The clear, sun filled sky seemed in tune with the great feeling I had last Wednesday as I walked onto the bridge over the Brokenhead River to once again meet with my Ojibway friends for their summer fishing derby. I noticed long time councilor Winston Desjarlais was working his rod and as I approached him he shook my hand saying,” Hi Arnie, how’s it going.” We hadn’t seen each other for a while but after catching up, Winston gave us a humorous if not biting story from his youth. Years ago when he was about 8, his favorite uncle took him to get some crayfish at the Red Lodge rapids and when uncle poured the “little lobsters” as Winston used to call them into a pail, one fell inside ”Wins’” rubber boot. Well, it reacted predictably and began biting which caused him to hop around wildly. Uncle took charge of the situation and grabbed Winston, held him down and pulled his boot off. Free of the terrifying crayfish Win settled down as his uncle gave him a comforting smile, ruffling his hair, saying, “Boy, you’ll be ok.”
Before I left that afternoon, Meech Hocaluk with his secret bag of fishing tricks got 1st prize for the biggest walleye. The next day I went visiting our angling friends on the Selkirk pier and met Doug Smart, a Winnipegger, who originated from Scotland. He was a thin fellow with grey hair, fine facial features and a ready open smile. His story takes us to that wonderful Scottish highland town, Tomnavoulin at a time just after the war. His family was having relatives come for a visit from Aberdeen and mother was in a “tizzy” because at that time getting any kind of meat for meals was impossible. Doug’s Grandfather Sandy Irvine heard of the crisis and showed up bidding Doug come with him. There were many spring fed creeks in the area filled with trout but they were all on crown land and taking them was poaching. Intrepid Scotsman Sandy, vowed there would be fish before their company on the suppe r table so he, with little Doug, shuffled along back roads to a fine crystal clear cold creek full of trout. There, big Sandy, barefoot with pants rolled up, waded into the icy water and spreading his legs wide said to the boy on the bank, “When a fish comes, you jump on it!” Then with lightening speed Sandy scooped and threw fish to Doug. When they had enough they strung them on a willow branch and tripped through lanes and fields home under the cover of night. When the relatives arrived the whole family had their fill of a fine meal.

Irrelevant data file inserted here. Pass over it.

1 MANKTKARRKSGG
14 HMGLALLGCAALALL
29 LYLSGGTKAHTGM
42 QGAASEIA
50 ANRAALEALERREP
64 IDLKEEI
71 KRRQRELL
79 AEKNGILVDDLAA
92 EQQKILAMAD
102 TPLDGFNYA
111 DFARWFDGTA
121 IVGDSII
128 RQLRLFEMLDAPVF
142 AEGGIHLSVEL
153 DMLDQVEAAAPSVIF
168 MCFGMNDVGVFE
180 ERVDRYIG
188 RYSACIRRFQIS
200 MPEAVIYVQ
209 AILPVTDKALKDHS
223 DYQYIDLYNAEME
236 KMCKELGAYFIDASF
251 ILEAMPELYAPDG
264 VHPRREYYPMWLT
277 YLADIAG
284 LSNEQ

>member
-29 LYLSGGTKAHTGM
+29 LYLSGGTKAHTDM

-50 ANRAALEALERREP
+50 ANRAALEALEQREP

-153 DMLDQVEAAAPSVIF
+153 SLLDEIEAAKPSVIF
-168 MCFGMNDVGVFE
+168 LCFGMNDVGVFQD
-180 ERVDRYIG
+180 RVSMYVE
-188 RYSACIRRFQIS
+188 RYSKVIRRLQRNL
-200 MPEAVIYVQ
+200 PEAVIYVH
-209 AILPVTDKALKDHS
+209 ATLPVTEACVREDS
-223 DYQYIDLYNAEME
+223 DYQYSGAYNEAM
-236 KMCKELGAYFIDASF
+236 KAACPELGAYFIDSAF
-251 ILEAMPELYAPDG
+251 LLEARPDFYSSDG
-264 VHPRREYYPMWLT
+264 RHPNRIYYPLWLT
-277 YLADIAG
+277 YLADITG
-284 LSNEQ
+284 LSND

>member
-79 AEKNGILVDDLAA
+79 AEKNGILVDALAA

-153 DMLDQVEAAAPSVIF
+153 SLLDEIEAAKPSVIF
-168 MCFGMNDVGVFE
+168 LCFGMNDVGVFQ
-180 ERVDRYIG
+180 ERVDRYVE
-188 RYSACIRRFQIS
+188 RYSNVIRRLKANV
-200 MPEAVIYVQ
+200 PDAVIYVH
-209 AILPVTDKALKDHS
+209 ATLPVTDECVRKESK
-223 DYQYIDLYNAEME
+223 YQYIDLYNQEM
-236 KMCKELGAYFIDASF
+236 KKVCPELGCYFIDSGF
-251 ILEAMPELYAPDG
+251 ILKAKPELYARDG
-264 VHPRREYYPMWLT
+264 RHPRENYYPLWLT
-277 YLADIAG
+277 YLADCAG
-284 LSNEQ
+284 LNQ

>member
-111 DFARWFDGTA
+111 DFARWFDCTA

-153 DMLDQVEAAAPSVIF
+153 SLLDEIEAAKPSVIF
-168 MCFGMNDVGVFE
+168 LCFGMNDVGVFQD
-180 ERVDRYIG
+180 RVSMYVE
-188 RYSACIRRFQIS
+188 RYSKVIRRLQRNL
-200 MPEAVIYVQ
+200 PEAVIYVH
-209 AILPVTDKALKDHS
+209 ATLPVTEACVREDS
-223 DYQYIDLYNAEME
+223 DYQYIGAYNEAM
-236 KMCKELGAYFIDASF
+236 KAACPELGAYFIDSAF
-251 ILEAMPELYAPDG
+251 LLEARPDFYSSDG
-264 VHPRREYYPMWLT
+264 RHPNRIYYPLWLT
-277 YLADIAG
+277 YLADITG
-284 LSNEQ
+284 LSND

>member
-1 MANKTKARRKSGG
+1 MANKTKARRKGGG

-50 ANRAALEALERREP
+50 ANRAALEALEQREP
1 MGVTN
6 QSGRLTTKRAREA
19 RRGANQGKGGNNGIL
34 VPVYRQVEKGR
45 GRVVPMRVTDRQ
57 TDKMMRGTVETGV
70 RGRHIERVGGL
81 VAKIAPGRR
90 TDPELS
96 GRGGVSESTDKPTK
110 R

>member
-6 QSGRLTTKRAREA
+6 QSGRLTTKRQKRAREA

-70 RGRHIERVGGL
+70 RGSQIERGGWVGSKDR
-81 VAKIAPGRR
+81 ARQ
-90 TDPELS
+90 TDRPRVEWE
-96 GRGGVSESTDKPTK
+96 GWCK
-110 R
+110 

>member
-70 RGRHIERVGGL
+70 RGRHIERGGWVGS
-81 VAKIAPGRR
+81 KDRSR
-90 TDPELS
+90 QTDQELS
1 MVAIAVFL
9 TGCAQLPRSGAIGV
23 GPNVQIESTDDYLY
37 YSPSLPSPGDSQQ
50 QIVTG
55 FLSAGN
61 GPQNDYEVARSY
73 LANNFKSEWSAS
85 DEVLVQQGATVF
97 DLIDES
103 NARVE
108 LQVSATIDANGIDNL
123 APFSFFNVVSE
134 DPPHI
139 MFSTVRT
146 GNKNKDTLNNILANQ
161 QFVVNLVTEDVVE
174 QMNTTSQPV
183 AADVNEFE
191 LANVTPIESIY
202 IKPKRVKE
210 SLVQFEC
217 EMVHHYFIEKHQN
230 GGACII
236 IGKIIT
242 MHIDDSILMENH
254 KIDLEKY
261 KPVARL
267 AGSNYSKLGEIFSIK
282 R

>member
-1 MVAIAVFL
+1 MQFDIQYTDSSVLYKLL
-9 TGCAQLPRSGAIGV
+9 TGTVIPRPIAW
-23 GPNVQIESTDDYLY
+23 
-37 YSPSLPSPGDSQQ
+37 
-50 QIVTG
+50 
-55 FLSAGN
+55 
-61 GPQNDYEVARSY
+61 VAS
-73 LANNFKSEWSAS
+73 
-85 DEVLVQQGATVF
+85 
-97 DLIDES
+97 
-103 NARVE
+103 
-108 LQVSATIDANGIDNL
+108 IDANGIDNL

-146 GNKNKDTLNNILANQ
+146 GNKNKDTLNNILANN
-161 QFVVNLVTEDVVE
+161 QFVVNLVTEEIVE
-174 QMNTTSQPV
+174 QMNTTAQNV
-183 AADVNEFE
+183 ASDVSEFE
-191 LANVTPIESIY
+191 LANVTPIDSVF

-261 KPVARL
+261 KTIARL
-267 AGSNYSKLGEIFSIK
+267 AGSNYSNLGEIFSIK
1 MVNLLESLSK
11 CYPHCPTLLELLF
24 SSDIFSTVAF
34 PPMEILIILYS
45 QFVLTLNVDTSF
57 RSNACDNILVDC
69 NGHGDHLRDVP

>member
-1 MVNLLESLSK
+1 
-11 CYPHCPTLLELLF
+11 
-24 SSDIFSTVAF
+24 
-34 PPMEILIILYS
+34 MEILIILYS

Toward the weekend I was at a party for Robert Kristjanson at the commercial fishers’ landing at the Gimli Marina Complex. Rob was a leader in the development of how commercial fishing works in the country and still fishes in his eighties. I sat listening to Rob reminding us how the huge marina came from nothing to a place for all kinds of fishing and boating. Sitting beside me was a young guy talking about lifting nets. It turned out he was a rooky commercial fisher who without family connections or experience decided this is what he wanted to do. Justin Cerbeandt, a huge unassuming lad with short sun-bleached hair, laughed as he recalled going out on his first open water net setting trip. The waves were 8’ high slamming the skiff about wildly. He told his partner Mike Lenton, “I don’t care if I’m going to be called a sissy, but we’re going back to harbor!” When they got there all the other fishers had stayed in and one old-timer looking at them shook his head saying, “You don’t go out in this!” I sat there listening to Rob talking about his half century of fishing and to Justin who was just starting and I was filled with pride knowing our fishing culture and industry is alive and well in these men.
I’ve wanted to show you the picture of Jason Zhang with his catch at Hecla for some time. He struck me as such an interesting chap because he will only fish Hecla and he’s one of those guys who when nobody’s catching anything; he will.
See you next week, happy fishing!